April 23 was the 35th birthday of the Conch Republic. It was an important day because once it turns middle aged it can start lying about its age. Lying is an important part of the story because a well told lie is the heart of any legend.
You may not have heard of the Conch Republic, the Independent Florida Keys. To some people, that’s just as well. But the story needs to be told because it is a tale of lust, greed, power, and … well, actually, it’s just a lot of fun. You can get a lot further with a good gag than you can by being a jerk. And so it begins.
The rapid pace of change has created a world filled with excitement and energy. At the same time, it’s created a world filled with anxiety and fear. At the intersection of both of these is hatred, distrust, disrespect, and every other force you can think of which can divide people. Black and white, male and female, western and eastern, old and young, liberal and conservative, gay and straight – pick a box, put yourself in it, and make good use of that box to separate yourself from everyone else who has somehow come to be “different”.
What made all of this happen? What drives everything to fly around at a pace which confuses and separates is the driving force of our time: technology. That one simple word is the savior and excuse all at the same time. But what is it, really?
It has been a century since the United States broke its traditional continental isolationism to “Make the world safe for democracy.” On April 6, 1917, the US entered World War I and started a cascade which lead us to where we are today.
Without this event, the US Dollar would never have become the global currency, and indeed globalism would not be as closely associated with Americanism as it is everywhere but here. The American Century began on this date and ends roughly where we are today, for better or worse.
The world, as we know it, was born.
As we prepare to inaugurate our nation’s second genuine psychopathic president, Andrew Jackson being the first, it’s better to look back on happy times. Back in 2009 Barataria was celebrating by … well, strangely looking forward to something like today. Judge for yourself.
During the many lulls in inaugural coverage, CNN knew what would dazzle ‘em. They had their satellite image of everyone standing around in the cold waiting for The Moment – the time when Obama would formally be worn in. Huddled around giant screens you could see the black specs, which the CNN crew dutifully told us “look just like ants!” Yes, from a distance, we are small, but doesn’t that miss the point just a little? It seems to me that when the great Wheel of History appears to be turning, we have one day where we should not be focusing on where we are on the rim, but on the progress of the great Wheel itself.
That’s why I started rummaging though all the ancient texts in my library.
Thanksgiving is a truly great American holiday. It is a time when people from all over the world blend their traditions into one religious holiday celebrated by Christians, Jews, Moslems, and every other faith alike. To give thanks is universal, and what better way to celebrate deliverance to a land that to many is indeed the Promised Land.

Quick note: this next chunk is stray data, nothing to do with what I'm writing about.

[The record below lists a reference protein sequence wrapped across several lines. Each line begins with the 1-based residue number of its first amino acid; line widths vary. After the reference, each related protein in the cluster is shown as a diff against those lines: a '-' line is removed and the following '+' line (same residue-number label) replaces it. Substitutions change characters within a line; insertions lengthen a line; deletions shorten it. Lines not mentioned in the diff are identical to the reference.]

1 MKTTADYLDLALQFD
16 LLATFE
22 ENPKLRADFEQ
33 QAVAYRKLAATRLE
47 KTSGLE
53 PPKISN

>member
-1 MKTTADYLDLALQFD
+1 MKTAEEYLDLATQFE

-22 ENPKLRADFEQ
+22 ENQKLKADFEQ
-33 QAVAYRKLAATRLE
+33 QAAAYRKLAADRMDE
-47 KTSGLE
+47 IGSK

But why is it in November? The very first day of Thanksgiving was held right after the harvest, on a day very similar to the Canadian Thanksgiving on October 12th. Why is it on a Thursday? The answer is that the nation itself was delivered from the horrors of war and recognized by the Treaty of Paris, owing a bit of time for the time it takes to cross the Atlantic and bring the joyous news. It was indeed a time to be thankful – but the story has the Hand of Providence all over it.
There’s no doubt that the United States is in a period of transition. But from what to what else? Through the last 16 years the economy has been tough on everyone – except the very wealthy. The most recent few years have been a time of terrible social upheaval. Pessimism is understandable.
Yet if we look back through history there is a lot of good reason to believe that everything does move in cycles. Business cycles which seem permanent eventually give way to better opportunity. Social upheaval does usually reach a consensus and progress is made.
Hope comes naturally by taking the Barataria view that cycles are real and that the economy is really nothing more than a social arrangement. Sure, it’s the dismal one with all the numbers and the brutal one that defines rich and poor. But at the heart it is only about turning our personal “values” into a socially convertible “value”. How it changes through generations and lifetimes defines us even as we define what this thing called an “economy” really is.
This essay is a continuation of the previous piece, Spring is Coming! as a cycle on my personal political philosophy and read of history.
Angry crowds are boiling over. Revolution is at hand, something has to change. But change to what and where is it going? It doesn’t matter to many people. Smash what’s there and take control – we’ll figure the rest out later.
Many terms bubble out as we struggle to describe this moment. “Socialist” and “Fascist” have been easily pushed out to describe the followers of Sanders and Trump, some of whom move more fluidly through Sanders / Trump / Paul than our typical left to right, Democrat to Republican divide tells us is possible. What language do we have to even describe this?
That is, in the end, the problem. We have a rise of “Populism”, a largely apolitical beast whose character reflects is leadership – which can come from anywhere in the spectrum. At the radical heart of it all is “Revenge Populism” which lacks any vision of the future and little sense of past, living entirely in the hot here and now.